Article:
He sat down on the sofa by the window. The energy had suddenly left all his limbs. He sat with his head sunk, listening. The familiar room, the familiar voice of his wife and his children—he felt weak as if he were dying. He felt weak like a drowning man who acquiesces in the waters. His strength was gone, he was sinking back. He would sink back to it all, float henceforth like a drowned man.
So he heard voices coming nearer from upstairs, feet moving. They were coming down.
“No, Mrs. Sisson, you needn’t worry,” he heard the voice of the doctor on the stairs. “If she goes on as she is, she’ll be all right. Only she must be kept warm and quiet—warm and quiet—that’s the chief thing.”
“Oh, when she has those bouts I can’t bear it,” Aaron heard his wife’s voice.
They were downstairs. Their feet click-clicked on the tiled passage. They had gone into the middle room. Aaron sat and listened.
“She won’t have any more bouts. If she does, give her a few drops from the little bottle, and raise her up. But she won’t have any more,” the doctor said.
“If she does, I s’ll go off my head, I know I shall.”
“No, you won’t. No, you won’t do anything of the sort. You won’t go off your head. You’ll keep your head on your shoulders, where it ought to be,” protested the doctor.
“But it nearly drives me mad.”
“Then don’t let it. The child won’t die, I tell you. She will be all right, with care. Who have you got sitting up with her? You’re not to sit up with her tonight, I tell you. Do you hear me?”
“Miss Smitham’s coming in. But it’s no good—I shall have to sit up. I shall have to.”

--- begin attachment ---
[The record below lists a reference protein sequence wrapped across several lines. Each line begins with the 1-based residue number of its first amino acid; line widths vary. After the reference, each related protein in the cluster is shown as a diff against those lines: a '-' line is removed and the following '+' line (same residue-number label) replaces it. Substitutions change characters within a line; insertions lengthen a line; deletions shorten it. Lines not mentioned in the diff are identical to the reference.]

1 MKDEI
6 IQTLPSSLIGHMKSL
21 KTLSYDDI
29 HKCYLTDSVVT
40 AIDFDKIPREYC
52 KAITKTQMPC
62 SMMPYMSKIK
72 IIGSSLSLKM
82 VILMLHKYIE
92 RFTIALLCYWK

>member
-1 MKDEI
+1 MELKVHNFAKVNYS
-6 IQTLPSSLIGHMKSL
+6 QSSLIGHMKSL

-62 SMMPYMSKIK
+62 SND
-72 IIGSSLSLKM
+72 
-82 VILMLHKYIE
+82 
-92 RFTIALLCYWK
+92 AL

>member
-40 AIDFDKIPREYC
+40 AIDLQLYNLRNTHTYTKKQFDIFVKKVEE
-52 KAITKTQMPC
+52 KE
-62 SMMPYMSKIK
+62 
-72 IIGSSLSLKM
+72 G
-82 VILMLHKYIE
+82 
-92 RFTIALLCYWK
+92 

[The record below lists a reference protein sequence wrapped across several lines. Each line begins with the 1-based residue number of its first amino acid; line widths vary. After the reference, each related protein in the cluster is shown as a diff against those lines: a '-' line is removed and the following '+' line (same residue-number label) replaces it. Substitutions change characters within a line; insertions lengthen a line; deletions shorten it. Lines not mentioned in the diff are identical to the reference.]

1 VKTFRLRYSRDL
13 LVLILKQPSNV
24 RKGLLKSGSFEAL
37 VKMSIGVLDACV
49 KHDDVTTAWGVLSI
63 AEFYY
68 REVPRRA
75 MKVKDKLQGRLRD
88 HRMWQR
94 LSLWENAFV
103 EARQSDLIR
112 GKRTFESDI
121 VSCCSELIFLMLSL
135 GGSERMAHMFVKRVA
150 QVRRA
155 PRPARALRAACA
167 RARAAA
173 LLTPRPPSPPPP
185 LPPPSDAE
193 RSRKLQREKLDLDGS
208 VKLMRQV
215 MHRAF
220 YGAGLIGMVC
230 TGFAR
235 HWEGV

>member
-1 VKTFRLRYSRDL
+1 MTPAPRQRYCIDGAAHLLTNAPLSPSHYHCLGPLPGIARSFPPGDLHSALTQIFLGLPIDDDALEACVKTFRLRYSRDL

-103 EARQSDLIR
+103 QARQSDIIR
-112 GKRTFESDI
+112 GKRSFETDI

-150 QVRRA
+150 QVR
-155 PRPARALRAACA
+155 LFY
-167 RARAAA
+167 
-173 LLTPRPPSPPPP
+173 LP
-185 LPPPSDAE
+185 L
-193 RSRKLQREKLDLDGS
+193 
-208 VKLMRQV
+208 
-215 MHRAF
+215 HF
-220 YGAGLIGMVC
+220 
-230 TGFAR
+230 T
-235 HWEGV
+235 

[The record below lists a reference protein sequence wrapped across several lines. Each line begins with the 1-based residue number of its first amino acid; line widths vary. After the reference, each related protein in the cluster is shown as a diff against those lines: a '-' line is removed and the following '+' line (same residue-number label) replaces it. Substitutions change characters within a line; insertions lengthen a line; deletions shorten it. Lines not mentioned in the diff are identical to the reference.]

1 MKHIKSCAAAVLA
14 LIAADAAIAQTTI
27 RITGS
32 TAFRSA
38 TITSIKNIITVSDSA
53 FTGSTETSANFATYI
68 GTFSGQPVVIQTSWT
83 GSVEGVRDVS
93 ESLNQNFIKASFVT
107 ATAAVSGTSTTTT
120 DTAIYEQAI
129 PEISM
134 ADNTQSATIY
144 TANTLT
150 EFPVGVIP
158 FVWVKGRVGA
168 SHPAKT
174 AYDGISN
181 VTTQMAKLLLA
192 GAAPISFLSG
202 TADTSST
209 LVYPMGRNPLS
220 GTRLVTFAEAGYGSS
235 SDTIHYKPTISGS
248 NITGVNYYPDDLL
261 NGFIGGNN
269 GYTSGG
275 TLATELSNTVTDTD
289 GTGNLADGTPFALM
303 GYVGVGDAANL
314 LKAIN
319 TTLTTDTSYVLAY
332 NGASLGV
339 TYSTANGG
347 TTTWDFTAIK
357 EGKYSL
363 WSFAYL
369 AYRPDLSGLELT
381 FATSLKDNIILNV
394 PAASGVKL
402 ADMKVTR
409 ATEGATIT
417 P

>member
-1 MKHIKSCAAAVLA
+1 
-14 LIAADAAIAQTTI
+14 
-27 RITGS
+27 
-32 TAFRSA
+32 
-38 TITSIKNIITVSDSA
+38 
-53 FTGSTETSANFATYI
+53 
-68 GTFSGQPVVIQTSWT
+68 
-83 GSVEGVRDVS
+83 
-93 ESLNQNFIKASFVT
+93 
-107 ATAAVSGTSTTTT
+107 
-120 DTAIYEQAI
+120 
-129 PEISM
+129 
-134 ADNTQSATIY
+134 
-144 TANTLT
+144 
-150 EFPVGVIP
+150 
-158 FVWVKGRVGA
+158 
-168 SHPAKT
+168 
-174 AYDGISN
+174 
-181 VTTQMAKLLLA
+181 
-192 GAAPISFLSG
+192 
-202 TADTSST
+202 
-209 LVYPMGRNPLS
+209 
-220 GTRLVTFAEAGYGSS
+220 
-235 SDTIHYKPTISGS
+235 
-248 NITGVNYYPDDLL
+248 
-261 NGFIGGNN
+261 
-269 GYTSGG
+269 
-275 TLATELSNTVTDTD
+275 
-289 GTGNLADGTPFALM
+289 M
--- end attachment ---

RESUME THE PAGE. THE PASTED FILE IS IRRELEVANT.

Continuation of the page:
“I tell you you won’t. You obey me. I know what’s good for you as well as for her. I am thinking of you as much as of her.”
“But I can’t bear it—all alone.” This was the beginning of tears. There was a dead silence—then a sound of Millicent weeping with her mother. As a matter of fact, the doctor was weeping too, for he was an emotional sympathetic soul, over forty.
“Never mind—never mind—you aren’t alone,” came the doctor’s matter-of-fact voice, after a loud nose-blowing. “I am here to help you. I will do whatever I can—whatever I can.”
“I can’t bear it. I can’t bear it,” wept the woman.
Another silence, another nose-blowing, and again the doctor:
“You’ll have to bear it—I tell you there’s nothing else for it. You’ll have to bear it—but we’ll do our best for you. I will do my best for you—always—always—in sickness or out of sickness—There!” He pronounced there oddly, not quite dhere.
“You haven’t heard from your husband?” he added.
“I had a letter—“—sobs—“from the bank this morning.”
“FROM DE BANK?”
“Telling me they were sending me so much per month, from him, as an allowance, and that he was quite well, but he was travelling.”